Partnering with Local Businesses for Community Build Playground Fundraising
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Many of our potential community build playground clients consider contacting local business in order to obtain sponsorships, gain additional volunteers or receive in-kind donations for products or services. Often these groups do not know how to begin the process because they may lack the experience or the confidence to approach businesses. The truth is these partnerships can be very beneficial to both parties.
Less can be more. A small group of volunteers to spearhead the fundraising effort from local businesses is generally best to avoid duplication of efforts and the ability for everyone to stay in communication with one another. One individual should act as the leader and one person should be in charge of keeping track of all business partnership activity. Recording what letters have been sent, what companies have been contacted and what donations or pledges have been received is very important. You certainly don’t want to have these individuals or companies approached again if they have already made some commitment. That would be uncomfortable for both entities. Good record keeping is essential for follow-up and ultimately acknowledgements and thank you letters.
Around the neighborhood. Targeting local businesses within the reach of the school, park or municipality in which the playground will be located can be a great place to start. There is a good chance that these business owners or employees will have relatives, friends or know children who will benefit from the playground project. You are likely to find business owners that played at the local park or school playground when they were children and are eager to participate. Although you may not be able to obtain cash donations from some businesses, often they may be able to provide coupons which could be used to reward large numbers of others that participate in some of your other fundraising activities.
The ask. Be direct and specific about what you are asking for. Businesses do look for non-profits to support. Don’t direct the businesses on what to donate, but provide examples and provide reasonable options for them to consider. Be careful about what time of day you approach certain types of business. It probably isn’t a good idea to contact a local coffee shop during their morning rush. Also, make sure that you ask in plenty of time and not only within a week or two of the event. Some companies will only be able to make donations at the beginning or the end of their fiscal year. So be sure to ask if there is a better time of the year to have such a partnership as your fundraising efforts may continue through a more opportune time for them to participate.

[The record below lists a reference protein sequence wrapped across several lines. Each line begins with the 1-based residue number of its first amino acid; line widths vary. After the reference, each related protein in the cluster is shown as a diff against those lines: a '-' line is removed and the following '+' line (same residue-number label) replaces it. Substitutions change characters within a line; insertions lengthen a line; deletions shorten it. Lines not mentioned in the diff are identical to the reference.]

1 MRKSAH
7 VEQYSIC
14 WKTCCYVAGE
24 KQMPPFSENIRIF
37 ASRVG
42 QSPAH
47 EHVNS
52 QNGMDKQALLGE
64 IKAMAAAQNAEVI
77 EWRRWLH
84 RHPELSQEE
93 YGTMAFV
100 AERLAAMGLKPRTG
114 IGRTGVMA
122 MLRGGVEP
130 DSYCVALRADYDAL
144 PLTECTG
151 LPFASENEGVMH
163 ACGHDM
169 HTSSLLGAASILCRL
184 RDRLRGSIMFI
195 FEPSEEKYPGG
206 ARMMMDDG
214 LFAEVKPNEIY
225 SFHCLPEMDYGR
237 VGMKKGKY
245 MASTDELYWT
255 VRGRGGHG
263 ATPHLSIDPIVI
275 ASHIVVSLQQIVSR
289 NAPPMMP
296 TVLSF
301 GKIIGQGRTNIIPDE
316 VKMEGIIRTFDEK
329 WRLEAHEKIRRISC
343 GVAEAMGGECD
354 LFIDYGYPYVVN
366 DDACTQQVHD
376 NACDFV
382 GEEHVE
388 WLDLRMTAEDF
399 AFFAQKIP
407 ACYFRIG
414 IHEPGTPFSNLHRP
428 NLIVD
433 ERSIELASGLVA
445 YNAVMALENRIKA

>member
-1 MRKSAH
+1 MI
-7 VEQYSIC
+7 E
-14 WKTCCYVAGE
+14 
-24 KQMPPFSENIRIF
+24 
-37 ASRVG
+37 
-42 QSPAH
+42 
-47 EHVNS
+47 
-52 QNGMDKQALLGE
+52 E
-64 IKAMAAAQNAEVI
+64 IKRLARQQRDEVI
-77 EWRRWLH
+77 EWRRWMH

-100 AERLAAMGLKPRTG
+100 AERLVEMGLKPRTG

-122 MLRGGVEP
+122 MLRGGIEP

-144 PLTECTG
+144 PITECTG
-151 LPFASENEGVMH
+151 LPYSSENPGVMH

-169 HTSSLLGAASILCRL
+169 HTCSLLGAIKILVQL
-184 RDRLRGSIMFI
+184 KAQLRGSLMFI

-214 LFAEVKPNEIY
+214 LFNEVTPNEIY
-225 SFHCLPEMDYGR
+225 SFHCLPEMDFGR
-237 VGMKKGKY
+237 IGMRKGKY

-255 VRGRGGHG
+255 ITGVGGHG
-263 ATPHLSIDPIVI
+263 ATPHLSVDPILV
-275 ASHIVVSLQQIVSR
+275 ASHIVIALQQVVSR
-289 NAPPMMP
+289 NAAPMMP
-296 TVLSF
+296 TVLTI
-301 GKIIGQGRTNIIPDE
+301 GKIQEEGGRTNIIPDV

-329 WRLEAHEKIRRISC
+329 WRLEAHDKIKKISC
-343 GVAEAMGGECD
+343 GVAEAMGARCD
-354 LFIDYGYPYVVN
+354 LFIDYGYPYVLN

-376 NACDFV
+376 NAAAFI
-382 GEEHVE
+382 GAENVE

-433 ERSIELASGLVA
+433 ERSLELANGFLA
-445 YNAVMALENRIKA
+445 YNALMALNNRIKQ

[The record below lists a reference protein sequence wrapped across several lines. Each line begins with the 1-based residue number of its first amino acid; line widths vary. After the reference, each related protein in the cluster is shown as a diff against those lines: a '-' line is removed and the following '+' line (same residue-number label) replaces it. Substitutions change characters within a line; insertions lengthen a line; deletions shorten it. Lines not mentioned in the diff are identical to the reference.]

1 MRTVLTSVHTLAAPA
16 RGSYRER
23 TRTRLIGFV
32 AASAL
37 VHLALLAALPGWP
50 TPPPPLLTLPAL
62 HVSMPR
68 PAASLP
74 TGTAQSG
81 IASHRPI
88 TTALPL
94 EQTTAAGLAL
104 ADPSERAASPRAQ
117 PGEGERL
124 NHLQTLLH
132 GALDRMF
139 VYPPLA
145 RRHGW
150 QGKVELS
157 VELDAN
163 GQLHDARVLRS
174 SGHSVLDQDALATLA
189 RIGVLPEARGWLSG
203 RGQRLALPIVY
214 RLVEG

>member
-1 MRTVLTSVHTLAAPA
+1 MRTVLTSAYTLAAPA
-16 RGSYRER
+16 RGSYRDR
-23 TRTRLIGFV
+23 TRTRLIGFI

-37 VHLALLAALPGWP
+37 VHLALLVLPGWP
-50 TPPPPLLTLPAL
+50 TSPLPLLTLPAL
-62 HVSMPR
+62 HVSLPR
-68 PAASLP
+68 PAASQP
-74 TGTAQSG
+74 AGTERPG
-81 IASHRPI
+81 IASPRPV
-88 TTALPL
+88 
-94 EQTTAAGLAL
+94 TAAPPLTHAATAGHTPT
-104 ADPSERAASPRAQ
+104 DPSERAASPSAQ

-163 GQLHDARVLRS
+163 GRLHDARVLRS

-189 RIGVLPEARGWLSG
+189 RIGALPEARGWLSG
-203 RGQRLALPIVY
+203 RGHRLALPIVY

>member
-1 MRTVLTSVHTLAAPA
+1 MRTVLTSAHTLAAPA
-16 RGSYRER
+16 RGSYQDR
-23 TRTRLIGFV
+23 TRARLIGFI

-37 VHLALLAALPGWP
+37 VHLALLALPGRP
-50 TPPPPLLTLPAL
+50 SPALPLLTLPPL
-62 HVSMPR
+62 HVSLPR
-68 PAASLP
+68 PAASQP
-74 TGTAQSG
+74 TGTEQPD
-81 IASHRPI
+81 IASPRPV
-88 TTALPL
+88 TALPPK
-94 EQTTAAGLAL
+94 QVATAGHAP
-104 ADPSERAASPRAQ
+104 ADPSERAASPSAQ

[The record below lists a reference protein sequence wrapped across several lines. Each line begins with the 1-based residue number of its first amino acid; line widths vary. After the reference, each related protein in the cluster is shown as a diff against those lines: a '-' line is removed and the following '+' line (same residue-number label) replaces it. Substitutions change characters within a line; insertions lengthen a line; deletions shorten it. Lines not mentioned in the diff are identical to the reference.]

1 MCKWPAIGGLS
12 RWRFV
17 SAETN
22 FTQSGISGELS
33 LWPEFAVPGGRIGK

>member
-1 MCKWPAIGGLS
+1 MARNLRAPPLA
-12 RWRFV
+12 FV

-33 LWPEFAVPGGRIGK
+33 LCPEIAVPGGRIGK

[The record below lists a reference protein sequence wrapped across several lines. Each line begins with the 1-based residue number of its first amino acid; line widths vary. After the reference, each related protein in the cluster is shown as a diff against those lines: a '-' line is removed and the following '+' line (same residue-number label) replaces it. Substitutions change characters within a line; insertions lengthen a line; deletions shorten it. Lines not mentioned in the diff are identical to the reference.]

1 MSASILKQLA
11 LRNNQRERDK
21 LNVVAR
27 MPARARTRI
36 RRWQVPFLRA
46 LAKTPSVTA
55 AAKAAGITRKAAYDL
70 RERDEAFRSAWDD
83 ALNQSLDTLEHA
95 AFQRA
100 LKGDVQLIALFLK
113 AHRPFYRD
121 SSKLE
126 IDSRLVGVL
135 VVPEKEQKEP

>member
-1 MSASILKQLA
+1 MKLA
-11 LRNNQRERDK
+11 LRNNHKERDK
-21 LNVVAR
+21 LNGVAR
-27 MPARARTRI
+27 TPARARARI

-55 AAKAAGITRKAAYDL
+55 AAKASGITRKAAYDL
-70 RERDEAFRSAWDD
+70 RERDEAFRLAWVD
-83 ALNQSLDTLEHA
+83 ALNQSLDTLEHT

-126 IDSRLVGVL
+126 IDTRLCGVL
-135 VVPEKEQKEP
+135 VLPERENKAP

Ready, aim, shoot. The best strategy for your team is to assemble a list of businesses that you want to approach. Then draft a request letter outlining the parameters of the project and the fundraising efforts. Before any letters are sent, make phone contact first. Calling and asking to speak to the manager or owner and probing with some simple questions can save much time and effort. Learn whether the business accepts requests for donations. Then send a personalized request letter on your organization’s letterhead. Your ask letter should also tell the business what you can offer in the way of benefits, or exposure for their business. Make sure that you include a clear contact method in case the business has any questions.
You may be able to offer the business mentions in your organizations social media mentions, which could be a huge incentive for them to be involved, especially if you are part of a larger organization such a school PTA or PTO. Offer several levels of mentions depending on their commitment level.
Show appreciation. A handwritten thank you note is imperative. Divide the business sponsors and other donors up between your team members and get this done soon after the your efforts conclude. If you end up with a large number of thank you notes to be written, that was your goal, you can then reach out to other committees in your organization for assistance. If you organization is a 501(C)(3) organization, be sure to provide that information in you appreciation letter.
A well-organized team of volunteers, a timely and well thought out letter of request delivered in a timely manner, and a sincere appreciation for support and donations are the basic keys to garnering support from local businesses. If you can manage these, you are well on your way to partnering with local businesses and having a successful fundraising effort.